You’ve seen it on Twitter: Despite the pullback on investment by venture capitalists, there exists a treasure trove of funds waiting to be deployed. Some claim there is $290 billion sitting in idle funds and prophesy that it will fuel a strong investment environment in the new year.
The premise is that venture funds continue to raise at record rates. While public markets saw a significant sell-off in the last six months, venture funds raised an unprecedented $261 billion. The rosy picture is that this capital build-up will lead to a flood of investment activity.
I’m here to burst that bubble. The dry powder does not exist.
Follow the money
When venture firms raise investment funds from Limited Partners (LPs), the LPs commit to an allocation in the fund. The actual money changes hands in a series of capital calls.
A capital call is a legal right for these venture firms to demand a portion of the money agreed upon at the time of the fund’s raise by their LP investors. This reflects the reality that not all the capital can be deployed at once. It takes time to find the diamond-in-the-rough startups to invest in.
Typically, the funds are distributed from the LPs to the fund in thirds over the course of the fund’s lifetime. So while an endowment might commit $50 million to a fund, they would only wire a fraction of the money to the fund in the first few months. The remaining $33 million is called and wired at intervals over the next few years.
Calling capital only when required allows LPs to maintain control of their capital for longer and continue to earn returns on the capital through short-term investments. In addition, the capital call math conveniently produces a higher internal rate of return for the venture fund.
So what does this mean for the billions of dollars raised by venture capital firms in the pandemic? Only a fraction of the committed capital is actually in the bank and under the firm’s control. Optimists are assuming LPs will actually wire the remaining funds.
They will… won’t they?
Limits to liquidity
For LPs to meet their capital call obligations, they must have the liquidity to do so.
The question of liquidity is opaque. The world is looking pretty weird right now, with some of the biggest exchanges struggling to meet withdrawals and disappearing literally overnight.
It wasn’t that long ago when we experienced a liquidity crunch on a mass scale. Let’s look at what happened to capital calls in 2008.
Spoiler alert—the capital was not actually there.
When the market crashed in 2008, so did many investment holdings. The S&P 500 lost more than 50% of its value from the peak. Some investments went to zero.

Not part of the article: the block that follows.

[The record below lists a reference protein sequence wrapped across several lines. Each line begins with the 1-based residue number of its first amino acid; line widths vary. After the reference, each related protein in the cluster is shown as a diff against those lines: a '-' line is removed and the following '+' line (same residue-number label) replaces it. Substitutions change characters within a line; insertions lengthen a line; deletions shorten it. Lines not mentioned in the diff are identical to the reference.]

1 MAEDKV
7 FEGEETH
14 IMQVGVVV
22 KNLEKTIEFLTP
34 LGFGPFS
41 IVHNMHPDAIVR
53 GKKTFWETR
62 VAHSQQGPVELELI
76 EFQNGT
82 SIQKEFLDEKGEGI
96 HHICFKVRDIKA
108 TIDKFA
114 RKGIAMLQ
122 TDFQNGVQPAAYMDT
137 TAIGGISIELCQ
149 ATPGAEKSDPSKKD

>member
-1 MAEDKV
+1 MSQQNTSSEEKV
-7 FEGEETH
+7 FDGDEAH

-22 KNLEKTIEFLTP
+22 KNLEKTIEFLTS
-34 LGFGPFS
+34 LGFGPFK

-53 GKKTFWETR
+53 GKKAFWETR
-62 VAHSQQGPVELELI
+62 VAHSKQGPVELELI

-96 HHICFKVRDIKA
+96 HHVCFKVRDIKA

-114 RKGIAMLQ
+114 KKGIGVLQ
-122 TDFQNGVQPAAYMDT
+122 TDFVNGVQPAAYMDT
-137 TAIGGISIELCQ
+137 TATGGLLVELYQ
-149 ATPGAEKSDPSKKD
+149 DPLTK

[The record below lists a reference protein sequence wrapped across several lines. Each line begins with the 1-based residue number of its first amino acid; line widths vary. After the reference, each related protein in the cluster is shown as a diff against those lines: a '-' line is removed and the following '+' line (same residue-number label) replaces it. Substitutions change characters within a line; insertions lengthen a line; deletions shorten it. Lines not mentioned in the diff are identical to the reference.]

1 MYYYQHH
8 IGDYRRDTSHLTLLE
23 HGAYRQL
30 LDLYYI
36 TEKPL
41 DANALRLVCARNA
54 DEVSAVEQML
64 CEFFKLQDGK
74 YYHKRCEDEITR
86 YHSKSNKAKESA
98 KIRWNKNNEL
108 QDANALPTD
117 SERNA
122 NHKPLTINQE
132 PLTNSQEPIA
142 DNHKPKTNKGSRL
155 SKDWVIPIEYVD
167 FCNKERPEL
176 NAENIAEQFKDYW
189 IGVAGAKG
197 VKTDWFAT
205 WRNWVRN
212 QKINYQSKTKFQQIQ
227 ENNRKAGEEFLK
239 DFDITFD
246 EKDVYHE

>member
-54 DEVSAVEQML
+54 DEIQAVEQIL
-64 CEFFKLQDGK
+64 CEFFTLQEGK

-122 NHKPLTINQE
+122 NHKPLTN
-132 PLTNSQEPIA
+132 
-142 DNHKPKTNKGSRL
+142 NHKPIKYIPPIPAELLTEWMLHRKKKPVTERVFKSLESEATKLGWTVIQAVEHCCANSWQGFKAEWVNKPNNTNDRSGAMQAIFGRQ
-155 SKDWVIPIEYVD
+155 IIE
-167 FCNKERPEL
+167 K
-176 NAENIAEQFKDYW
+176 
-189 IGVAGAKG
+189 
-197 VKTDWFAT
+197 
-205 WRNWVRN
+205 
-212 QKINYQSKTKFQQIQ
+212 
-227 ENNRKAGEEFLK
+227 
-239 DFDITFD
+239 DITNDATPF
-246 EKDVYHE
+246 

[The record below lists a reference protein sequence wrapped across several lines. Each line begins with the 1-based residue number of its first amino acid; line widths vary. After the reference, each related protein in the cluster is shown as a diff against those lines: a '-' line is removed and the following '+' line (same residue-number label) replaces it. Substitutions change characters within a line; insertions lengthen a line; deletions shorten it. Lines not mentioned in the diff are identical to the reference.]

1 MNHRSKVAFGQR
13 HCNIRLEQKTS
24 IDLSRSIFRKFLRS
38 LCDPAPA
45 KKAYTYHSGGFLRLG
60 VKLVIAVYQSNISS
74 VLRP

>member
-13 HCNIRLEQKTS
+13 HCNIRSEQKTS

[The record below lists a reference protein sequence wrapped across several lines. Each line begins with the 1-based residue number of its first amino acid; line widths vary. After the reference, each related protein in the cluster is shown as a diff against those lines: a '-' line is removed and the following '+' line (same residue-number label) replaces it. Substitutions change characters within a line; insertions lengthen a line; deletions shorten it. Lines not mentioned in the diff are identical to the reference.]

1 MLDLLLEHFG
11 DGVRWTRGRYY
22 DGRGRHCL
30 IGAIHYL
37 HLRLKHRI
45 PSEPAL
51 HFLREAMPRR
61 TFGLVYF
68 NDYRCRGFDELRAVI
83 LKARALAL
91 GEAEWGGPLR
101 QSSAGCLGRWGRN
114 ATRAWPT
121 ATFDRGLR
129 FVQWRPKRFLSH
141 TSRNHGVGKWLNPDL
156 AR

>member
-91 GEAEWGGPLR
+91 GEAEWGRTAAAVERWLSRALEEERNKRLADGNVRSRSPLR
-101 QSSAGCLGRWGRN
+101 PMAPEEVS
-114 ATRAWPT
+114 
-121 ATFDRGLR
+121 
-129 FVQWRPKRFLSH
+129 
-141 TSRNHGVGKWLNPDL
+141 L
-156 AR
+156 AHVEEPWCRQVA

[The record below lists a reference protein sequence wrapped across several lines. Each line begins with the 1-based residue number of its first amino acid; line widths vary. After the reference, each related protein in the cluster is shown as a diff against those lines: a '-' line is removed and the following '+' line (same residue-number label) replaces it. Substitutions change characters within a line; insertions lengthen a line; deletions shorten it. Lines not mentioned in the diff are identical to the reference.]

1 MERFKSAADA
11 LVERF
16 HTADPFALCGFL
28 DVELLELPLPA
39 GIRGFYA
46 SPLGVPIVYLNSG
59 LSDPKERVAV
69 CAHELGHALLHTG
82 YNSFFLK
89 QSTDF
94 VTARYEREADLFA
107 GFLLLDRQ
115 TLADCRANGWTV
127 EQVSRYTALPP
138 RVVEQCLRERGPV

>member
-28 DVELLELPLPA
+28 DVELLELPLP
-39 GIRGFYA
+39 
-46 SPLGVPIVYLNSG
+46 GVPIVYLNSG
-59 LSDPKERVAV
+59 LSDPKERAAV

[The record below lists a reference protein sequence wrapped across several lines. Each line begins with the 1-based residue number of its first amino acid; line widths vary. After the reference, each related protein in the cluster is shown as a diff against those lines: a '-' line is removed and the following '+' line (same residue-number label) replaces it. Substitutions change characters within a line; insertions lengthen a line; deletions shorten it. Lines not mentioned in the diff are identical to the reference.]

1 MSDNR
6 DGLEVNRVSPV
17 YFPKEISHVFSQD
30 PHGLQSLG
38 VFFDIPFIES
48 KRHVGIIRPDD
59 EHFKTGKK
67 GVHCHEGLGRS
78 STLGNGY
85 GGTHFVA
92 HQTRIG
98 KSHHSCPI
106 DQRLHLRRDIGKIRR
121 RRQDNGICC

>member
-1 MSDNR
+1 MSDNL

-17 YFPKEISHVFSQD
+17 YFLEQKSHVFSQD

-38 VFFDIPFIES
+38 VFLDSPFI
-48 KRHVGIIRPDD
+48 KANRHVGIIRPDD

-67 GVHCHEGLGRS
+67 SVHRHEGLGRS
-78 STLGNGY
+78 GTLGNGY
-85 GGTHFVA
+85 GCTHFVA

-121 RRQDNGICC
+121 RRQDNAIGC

Remember those LPs who still had two-thirds of their capital obligations to venture firms outstanding and decided to invest in short-term holdings to earn interest in the meantime? Their short-term holdings are now worth a fraction of what they originally expected. They may be forced to sell positions at a loss. In some cases, they simply may not have the capital to commit.
Like venture firms, there is a spectrum of the caliber of LPs. For tier-one venture firms who have built up relationships with LPs over decades, the agreements could be more ironclad. For the 12,000+ new firms that came into existence in the last six years, it is less clear how well-managed and what pressures exist to salvage their investment positions.
What happens next?
Of course, there is a secondary market for this. Back in the dot-com crash and the Great Financial Crisis of 2008, pawn shop investors stepped up to buy secondary holdings of venture funds or LPs themselves. However, these pools of capital are limited and prone to similar market exposure.
Other alternatives include borrowing money at soaring interest rates from banks. Or larger LPs may have the power to tell the fund not to call capital at all. Neither party is incentivized to make this information public because it makes other LPs lose confidence in the venture firm and LPs likewise don’t want to be perceived as being unreliable.
The pressure from LPs to deploy funds as fast as possible (and reduce the fees) has been replaced with patience. Fund cycles that were 18 months in a bull market could now stretch past the typical 2–3 years to possibly 4. New investment activity could continue to decline, or even freeze.
Frankly, it’s foolish to predict what happens next. All that history indicates is that some of the perceived dry powder may be more prone to evaporation than a fundraising avalanche. The question is what percentage of the publicly announced funds will remain. Continuing to extend runway from the coldest summer in the valley to ride out the possible winter is not a bad idea.
As Howard Marks once said, bull markets rhyme. Maybe prior bear markets also have something to teach the optimists.